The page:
The Classical Quarterly

Research Article

The Homeric Hymns

T. L. Agara1

a1 Manchester

These lines conclude the account of Hermes inventing the primitive method of producing fire by friction, and it is evident that the writer had in mind σ 308:

περ δ ξλα κγχανα θ;καν,

αxs1F56α πλαι περκηλα, νον κεκεασμνα χαλκxs1FF7,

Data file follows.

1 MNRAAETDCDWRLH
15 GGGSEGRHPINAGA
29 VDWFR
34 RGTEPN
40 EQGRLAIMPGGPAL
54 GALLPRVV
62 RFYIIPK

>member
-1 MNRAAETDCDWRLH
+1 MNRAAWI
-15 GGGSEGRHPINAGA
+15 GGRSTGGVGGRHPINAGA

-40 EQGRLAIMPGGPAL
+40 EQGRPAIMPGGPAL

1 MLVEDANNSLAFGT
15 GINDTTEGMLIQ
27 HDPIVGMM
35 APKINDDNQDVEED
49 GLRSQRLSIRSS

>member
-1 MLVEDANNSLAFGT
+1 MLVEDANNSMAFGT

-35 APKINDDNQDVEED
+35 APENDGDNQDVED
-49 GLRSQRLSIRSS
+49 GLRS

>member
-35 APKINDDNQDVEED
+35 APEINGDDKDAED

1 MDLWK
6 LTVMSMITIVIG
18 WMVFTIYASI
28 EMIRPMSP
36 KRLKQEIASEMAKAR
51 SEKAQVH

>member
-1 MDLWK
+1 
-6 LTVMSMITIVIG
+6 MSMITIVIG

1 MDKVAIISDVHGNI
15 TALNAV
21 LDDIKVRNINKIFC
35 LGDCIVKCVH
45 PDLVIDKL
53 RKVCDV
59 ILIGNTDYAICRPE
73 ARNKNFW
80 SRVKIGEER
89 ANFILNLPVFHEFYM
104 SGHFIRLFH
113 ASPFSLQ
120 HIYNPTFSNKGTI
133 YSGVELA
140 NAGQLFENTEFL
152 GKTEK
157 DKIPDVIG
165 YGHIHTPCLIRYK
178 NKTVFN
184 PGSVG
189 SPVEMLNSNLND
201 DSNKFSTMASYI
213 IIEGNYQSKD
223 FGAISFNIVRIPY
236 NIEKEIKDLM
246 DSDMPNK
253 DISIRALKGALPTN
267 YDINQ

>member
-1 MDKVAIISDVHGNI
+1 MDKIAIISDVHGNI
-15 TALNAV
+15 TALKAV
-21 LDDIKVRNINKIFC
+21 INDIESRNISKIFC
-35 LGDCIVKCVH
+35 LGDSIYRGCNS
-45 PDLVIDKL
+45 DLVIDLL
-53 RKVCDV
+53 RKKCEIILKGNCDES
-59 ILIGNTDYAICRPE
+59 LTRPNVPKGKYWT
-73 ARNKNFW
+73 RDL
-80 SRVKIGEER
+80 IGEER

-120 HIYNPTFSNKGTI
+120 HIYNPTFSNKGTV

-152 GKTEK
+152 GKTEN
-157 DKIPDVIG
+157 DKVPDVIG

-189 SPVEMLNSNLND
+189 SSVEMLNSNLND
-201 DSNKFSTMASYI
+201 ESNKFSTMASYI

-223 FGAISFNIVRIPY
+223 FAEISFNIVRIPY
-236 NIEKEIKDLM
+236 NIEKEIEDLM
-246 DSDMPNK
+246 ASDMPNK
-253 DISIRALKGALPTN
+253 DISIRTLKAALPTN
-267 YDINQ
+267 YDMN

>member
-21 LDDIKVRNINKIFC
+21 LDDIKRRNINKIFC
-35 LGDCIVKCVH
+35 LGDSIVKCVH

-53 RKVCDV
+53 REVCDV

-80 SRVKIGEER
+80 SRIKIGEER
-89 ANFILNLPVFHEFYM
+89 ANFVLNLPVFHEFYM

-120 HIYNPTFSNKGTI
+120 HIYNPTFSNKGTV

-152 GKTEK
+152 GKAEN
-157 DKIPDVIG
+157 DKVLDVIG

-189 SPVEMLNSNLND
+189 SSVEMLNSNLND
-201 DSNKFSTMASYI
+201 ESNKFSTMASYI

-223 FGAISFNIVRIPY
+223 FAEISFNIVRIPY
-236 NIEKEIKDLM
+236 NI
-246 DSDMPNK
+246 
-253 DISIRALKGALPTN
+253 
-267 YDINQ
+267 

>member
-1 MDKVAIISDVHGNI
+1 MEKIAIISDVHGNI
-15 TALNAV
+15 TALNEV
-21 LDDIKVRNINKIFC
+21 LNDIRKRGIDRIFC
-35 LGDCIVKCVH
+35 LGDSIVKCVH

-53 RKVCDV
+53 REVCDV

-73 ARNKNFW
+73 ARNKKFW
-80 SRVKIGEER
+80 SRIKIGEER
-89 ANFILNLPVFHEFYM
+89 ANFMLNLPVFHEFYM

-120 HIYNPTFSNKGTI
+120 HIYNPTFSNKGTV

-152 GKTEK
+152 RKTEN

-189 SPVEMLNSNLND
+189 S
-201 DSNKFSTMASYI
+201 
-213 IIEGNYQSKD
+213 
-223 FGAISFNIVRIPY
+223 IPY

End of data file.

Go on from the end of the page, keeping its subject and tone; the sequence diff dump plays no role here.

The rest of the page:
cf. also ε 240. Gemoll accordingly in his edition (1886) read αxs1F56α λαβxs1F7Dν, and for so doing was rebuked by Messrs. S. and A. in their best dogmatic manner: ‘Gemoll's αxs1F56α cannot be accepted; οxs1F56λα is sound, though the meaning is not certain.’ In other words: ‘Whether οxs1F56λα makes sense or nonsense, it is right.’ Finally, they say that οxs1F56λα probably means ‘whole’, and this translation is, I think, confirmed by l. 137; but then it follows that the hymn-writer was flatly contradicting the κεκεασμνα in Homer's line, and knew no more about fire-lighting than these trenchant editors. Ignition fuel has a character of its own, and from this point of view Gemoll has the advantage.